I am delighted, and relieved, to announce that I have finally completed my new album, ‘The Forest Prayed’, of poems by Dame Mary Gilmore which I have set to music over the last few years and now recorded.
It has been a marathon effort recording this album, with many trips up the mountain to the beautiful studio in Kalorama, much liaising with various instrumentalists, and stressful emails about copyright issues with the owner of Mary Gilmore’s estate as well as with the Dobell Foundation (about the use of Dobell’s famous portrait of the poet).
My son’s tragic death just as I completed the album has now led to my dedication of the album to him, especially as his graphic artwork appears on both the CD cover and the booklet. I like to think that he would be very happy to see this album finished and about to be launched, as I so often played him different tracks and sought his feedback, which was always positive and supportive.
In our ever-changing world of technology, I was worried I would have to deal with tiny USB sticks for my new album, but I’ve now discovered that, with CD players now becoming rapidly extinct in cars and elsewhere, we have a new phenomenon – the download card. At least this has the advantage over a USB stick of having a visible title, image and website on it. So I have now organised the album as a CD with a download card inside, protected by shrink wrap – a full package for $20 each.
My first launch was on Saturday 6th April, 4-6 pm in the Memorial Hall, Dennison Street, Crookwell, New South Wales – near where Mary Gilmore was born. It was hosted by the Upper Lachlan Shire Mary Gilmore Society and launched by Ms Louise Taylor, wife of local member, Angus Taylor. I have also organised a major launch in Melbourne, at Federation Room, Maroondah Federation Estate in Ringwood, on Saturday 27th July, from 2pm to 5pm. There may be other launches, to be announced.
Despite being on our past and current $10 note and being made a Dame for her services to Australian literature, Mary Gilmore has, I believe, been long overlooked. The works of both her contemporaries, Banjo Paterson and Henry Lawson, are extremely famous and strongly promoted musically although neither was made a knight. Is this because they were men and Mary Gilmore a woman? I believe so, and feel that it is now time for the balance to be redressed and for Gilmore’s literary talents to be more widely publicised and promoted just as Paterson’s and Lawson’s have been down the years by various musicians. I am proud to be the first person to put together a full album of this talented woman’s works and to hopefully help to immortalize her poetry in Australia and beyond.
in Trad&Now (Issue 136) – by Chris Spencer
30 March, 2020
On this album, Maggie Somerville has set 16 poems, written by Dame Mary Gilmore, to music.
While I was aware of Gilmore, being pictured on our $10 note, I wasn’t fully educated about her work and influence on the literary scene.
After doing some research about Gilmore, I discovered that she is regarded as an Australian patriot, feminist, social crusader and folklorist.
Other things I learned were that she and Henry Lawson may have considered marriage, she went to Paraguay with William Lane’s new settlers, and her best work is considered among the best written by any Australian poet.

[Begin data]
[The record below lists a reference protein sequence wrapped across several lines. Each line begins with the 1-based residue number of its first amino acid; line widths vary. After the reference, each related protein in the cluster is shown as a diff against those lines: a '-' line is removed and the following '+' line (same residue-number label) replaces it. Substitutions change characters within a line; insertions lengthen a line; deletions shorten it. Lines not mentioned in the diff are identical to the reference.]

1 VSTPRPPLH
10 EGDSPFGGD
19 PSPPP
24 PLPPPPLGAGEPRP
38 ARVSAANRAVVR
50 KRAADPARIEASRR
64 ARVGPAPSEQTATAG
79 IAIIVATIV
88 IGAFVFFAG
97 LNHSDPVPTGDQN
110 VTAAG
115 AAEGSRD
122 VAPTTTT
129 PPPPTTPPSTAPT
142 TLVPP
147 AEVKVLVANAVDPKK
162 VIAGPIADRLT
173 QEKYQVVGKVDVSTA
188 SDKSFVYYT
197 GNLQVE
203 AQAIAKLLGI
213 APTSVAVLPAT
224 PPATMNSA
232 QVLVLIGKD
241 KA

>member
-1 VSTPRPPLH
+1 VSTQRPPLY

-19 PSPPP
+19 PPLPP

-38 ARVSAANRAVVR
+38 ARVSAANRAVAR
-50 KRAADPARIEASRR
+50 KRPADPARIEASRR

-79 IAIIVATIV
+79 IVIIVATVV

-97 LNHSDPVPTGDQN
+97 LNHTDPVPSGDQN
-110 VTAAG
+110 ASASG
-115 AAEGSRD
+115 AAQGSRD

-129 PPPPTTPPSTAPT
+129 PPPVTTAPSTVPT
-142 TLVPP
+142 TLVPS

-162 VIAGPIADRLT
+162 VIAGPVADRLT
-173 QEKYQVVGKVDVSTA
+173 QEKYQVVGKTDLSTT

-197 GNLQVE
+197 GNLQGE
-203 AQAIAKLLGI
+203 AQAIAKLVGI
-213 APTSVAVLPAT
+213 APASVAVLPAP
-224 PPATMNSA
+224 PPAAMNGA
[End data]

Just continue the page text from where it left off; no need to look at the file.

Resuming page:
Readers are encouraged to do some of their own research.
I found her entry in the Australian Dictionary of Biography very illuminating.
I wonder how Somerville made her selection of poems considering the large volume of work created by Gilmore.
In this review, I will concentrate on the music rather than the lyrics of Gilmore’s poems.
Somerville has selected a range of themes that concerned Gilmore, as well as poems are written from different eras.
The earliest was written in 1916, the latest in 1947.
The themes include drought, poor treatment of migrants, aborigines, war, fellow poets (Lawson and Shaw Neilson), and the role of women.
Maggie has assembled a marvellous array of musicians to help her bring the poems to life.
If I have one criticism, it is that some songs are similar in tempo.
However, the arrangements with the use of a variety of instruments assist in giving each song a different sound.
Another aspect I enjoyed was the range of instruments used in the recording: tin whistle, banjo, mandolin, violin, viola, ukulele, cello, harmonica, didgeridoo, concertina, harp and keyboards.
These were played by Somerville herself, Catherine Leslie, Sam Lemann, Jenny Rowlands, Rob Fairbairn, Ray Simpson, Helmut Lopaczuk and David Billings.
Here are some observations of several tracks I made while listening to the album several times.
“I Heard a Thrush in a Tree Today” has a tweeting thrush intro, delicate violin accompaniment, and an all too brief all male chorus.
“The Forest Prayed” is piano based with a ‘solo’ on the saw by Ray Simpson!
The saw makes another appearance on “Truganini”.
Whistling accompanies the jaunty “The Whistling Man”, while on “Never Admit the Pain”, Somerville has chosen to only include 8 lines of the full poem.
She also asks a male to recite the first stanza and then concludes the 2nd with a full sounding choir.
Perhaps the highlight of the album for me is “No Foe Shall Gather Our Harvest”, which includes an excerpt of the then Prime Minister John Curtin’s speech, which adds to the poem’s patriotism and call to arms.
In contrast is “And We All Joined Up”, which, while having a similar theme to “No Foe…”, has a very light hearted arrangement using a jaw harp.
Another distinctive song is “I Wish t I Was Unwed Again”, which takes a look at the lot of a housewife.
I’m not sure if Gilmore intended the poem to be humorous.
The album finishes with the anti-war song, “War”.
In summary, this album is unusual in its approach, although not unlike John Schumann’s and Hugh McDonald’s recording albums of the poems of Henry Lawson.
However, there is much to like, its folksiness,